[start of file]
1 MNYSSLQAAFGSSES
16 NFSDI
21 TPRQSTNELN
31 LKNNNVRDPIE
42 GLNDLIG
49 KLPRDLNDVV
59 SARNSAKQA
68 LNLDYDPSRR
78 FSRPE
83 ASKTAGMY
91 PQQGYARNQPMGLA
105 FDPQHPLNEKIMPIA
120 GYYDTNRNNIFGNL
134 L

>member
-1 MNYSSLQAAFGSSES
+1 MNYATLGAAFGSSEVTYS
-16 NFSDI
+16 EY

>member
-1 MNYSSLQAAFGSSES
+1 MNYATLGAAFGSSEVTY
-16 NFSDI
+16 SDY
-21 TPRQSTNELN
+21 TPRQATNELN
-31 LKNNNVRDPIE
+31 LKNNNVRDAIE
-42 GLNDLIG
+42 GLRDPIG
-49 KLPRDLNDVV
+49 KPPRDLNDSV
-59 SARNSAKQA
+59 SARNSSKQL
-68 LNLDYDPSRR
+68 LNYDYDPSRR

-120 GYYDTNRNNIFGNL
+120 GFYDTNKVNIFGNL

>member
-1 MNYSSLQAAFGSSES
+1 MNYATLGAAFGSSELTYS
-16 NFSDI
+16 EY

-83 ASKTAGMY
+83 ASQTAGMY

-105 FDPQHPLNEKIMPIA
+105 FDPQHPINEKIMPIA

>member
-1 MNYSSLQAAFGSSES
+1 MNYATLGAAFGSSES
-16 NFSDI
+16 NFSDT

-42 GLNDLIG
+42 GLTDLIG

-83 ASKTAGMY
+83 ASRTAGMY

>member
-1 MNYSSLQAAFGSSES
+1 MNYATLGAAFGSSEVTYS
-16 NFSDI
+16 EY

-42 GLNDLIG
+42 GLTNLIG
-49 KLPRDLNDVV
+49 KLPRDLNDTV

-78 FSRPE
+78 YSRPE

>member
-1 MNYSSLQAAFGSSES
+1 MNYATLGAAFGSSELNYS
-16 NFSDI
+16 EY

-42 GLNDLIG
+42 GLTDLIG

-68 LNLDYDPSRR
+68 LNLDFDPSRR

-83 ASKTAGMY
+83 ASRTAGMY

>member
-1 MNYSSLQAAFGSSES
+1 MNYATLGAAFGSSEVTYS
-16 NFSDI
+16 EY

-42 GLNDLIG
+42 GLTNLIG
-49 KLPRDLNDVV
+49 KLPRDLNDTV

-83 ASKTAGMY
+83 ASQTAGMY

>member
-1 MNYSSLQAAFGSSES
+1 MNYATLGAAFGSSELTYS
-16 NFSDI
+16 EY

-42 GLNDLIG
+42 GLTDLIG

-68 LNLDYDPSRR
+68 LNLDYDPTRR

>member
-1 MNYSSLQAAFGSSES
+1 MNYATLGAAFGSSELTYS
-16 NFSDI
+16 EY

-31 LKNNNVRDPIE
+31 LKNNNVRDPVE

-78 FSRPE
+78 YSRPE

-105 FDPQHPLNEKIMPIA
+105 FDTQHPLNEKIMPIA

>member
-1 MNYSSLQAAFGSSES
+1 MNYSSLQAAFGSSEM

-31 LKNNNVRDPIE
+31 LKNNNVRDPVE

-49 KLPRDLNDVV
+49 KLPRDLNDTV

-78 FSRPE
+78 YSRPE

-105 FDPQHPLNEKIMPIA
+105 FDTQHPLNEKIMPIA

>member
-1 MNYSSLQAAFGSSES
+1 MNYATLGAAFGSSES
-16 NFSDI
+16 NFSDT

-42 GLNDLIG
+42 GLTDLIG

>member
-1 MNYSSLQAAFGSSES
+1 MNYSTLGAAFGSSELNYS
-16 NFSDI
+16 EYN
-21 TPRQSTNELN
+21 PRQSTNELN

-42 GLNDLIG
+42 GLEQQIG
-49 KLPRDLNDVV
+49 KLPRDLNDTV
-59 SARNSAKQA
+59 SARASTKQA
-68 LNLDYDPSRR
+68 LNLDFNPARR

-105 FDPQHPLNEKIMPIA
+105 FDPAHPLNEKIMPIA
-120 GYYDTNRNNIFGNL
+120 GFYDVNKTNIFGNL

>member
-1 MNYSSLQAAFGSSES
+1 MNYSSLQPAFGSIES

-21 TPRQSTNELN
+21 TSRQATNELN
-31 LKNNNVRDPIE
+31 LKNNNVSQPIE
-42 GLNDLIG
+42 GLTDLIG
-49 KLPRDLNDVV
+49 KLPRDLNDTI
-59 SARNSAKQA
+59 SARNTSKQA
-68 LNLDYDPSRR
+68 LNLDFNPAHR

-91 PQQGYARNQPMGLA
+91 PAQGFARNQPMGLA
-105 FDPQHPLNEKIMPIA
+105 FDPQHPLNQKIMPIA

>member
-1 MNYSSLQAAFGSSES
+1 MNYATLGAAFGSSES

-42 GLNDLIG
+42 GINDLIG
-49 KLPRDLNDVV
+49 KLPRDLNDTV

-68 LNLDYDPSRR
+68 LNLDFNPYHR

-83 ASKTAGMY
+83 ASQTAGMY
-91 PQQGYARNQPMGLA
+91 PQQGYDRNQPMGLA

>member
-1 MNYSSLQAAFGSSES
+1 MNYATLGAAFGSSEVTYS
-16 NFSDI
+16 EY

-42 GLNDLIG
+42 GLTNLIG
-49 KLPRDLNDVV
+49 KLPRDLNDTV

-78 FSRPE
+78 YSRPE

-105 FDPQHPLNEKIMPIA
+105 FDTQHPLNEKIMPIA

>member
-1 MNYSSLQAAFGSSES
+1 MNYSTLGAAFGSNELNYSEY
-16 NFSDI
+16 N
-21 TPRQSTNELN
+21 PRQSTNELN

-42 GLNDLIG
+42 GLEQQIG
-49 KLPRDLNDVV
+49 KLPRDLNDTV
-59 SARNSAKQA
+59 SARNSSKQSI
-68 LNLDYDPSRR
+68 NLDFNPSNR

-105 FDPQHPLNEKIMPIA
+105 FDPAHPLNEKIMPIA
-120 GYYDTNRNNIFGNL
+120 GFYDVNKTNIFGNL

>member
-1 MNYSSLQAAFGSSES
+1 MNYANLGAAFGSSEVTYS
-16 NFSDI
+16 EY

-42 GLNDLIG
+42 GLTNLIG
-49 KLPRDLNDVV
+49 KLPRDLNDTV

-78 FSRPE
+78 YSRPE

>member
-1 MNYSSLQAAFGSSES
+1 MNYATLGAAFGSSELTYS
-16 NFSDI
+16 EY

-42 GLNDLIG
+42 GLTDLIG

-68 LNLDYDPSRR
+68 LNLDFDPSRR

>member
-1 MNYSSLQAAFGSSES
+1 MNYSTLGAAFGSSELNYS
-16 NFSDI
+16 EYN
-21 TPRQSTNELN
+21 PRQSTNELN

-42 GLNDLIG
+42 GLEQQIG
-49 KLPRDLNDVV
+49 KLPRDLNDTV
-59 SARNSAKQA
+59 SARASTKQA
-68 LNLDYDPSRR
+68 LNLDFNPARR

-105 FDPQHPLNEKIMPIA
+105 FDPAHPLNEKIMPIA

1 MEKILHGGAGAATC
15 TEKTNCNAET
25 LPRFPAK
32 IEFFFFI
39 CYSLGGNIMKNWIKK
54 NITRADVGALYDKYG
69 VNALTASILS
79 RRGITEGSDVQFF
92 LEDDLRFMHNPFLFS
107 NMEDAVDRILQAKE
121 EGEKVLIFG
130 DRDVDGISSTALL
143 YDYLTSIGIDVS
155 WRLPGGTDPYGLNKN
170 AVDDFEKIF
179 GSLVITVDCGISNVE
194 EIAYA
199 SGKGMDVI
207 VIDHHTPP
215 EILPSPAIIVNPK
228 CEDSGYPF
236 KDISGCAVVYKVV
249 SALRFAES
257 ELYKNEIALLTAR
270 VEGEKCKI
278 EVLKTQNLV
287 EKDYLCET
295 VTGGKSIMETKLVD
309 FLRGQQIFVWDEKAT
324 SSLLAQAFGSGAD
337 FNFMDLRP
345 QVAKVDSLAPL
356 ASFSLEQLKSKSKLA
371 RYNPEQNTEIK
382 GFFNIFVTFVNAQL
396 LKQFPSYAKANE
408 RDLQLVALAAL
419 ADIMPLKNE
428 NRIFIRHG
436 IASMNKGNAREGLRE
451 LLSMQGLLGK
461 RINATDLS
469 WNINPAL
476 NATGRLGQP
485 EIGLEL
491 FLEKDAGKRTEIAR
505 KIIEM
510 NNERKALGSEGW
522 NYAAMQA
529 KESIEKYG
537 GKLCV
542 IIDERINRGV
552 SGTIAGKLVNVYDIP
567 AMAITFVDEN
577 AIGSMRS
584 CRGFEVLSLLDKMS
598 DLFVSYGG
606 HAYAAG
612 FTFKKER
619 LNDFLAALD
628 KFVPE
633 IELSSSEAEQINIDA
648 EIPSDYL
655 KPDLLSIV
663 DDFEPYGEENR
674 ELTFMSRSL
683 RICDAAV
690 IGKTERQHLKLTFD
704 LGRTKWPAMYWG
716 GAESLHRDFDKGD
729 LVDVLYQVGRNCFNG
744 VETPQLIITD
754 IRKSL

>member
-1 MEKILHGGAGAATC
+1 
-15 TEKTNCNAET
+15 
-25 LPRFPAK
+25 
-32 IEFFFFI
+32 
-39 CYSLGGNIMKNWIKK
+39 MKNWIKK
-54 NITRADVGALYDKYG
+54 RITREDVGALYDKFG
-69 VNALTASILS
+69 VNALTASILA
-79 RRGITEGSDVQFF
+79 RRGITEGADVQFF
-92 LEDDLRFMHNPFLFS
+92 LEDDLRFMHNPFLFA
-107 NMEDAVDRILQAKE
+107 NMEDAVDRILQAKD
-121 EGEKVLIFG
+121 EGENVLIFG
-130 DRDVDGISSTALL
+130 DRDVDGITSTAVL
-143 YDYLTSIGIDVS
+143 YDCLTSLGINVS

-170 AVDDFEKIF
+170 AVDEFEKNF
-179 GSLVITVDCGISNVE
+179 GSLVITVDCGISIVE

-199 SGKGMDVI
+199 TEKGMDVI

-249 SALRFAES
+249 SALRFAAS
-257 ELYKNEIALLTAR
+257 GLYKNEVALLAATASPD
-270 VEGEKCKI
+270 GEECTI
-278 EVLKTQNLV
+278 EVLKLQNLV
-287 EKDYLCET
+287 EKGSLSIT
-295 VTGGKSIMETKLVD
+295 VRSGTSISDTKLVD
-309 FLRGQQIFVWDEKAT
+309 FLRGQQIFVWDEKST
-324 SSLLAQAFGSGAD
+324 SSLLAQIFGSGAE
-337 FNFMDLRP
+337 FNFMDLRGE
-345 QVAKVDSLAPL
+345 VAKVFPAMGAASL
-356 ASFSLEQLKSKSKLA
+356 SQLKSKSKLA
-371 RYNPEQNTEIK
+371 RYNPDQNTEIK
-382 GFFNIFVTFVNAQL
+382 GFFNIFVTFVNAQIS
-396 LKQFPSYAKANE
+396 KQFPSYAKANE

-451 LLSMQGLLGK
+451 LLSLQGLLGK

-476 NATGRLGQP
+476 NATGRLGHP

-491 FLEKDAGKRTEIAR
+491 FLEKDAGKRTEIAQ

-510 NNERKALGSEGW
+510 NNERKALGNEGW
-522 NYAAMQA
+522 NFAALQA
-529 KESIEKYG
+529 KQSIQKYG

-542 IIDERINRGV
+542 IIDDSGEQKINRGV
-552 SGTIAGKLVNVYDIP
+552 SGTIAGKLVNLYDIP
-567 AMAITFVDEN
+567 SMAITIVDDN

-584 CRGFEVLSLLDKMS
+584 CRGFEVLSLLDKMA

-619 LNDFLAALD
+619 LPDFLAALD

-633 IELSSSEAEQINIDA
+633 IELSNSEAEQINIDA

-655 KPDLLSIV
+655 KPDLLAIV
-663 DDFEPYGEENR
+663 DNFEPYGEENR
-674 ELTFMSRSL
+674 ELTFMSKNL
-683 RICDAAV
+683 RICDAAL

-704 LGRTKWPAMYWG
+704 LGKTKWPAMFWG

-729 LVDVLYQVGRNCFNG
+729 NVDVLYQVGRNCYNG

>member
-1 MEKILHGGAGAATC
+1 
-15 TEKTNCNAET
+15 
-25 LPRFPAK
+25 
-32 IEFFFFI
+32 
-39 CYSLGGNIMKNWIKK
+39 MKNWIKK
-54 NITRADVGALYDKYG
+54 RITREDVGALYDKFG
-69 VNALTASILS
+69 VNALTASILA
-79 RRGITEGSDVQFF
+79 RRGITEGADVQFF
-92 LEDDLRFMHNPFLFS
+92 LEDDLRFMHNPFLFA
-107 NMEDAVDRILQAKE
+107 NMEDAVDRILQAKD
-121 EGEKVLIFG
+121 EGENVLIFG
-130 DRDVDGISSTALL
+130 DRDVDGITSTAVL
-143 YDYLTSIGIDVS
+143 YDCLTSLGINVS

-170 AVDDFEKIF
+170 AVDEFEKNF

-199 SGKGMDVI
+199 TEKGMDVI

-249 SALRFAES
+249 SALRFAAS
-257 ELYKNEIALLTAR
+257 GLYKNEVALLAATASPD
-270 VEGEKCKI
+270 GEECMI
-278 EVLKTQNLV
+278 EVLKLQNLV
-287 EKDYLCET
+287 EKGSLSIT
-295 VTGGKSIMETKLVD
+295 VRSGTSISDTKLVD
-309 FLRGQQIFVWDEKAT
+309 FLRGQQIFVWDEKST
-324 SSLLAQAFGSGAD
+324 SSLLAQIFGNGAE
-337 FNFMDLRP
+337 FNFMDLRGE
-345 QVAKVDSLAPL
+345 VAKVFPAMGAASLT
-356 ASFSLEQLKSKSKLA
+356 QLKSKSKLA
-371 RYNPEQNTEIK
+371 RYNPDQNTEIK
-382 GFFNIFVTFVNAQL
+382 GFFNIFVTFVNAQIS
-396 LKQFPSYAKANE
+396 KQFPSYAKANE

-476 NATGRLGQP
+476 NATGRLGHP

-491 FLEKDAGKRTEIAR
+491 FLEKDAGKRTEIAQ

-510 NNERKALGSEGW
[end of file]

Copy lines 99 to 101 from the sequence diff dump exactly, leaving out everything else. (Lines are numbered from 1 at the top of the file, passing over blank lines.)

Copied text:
>member
-1 MNYSSLQAAFGSSES
+1 MNYATLGAAFGSSELTYS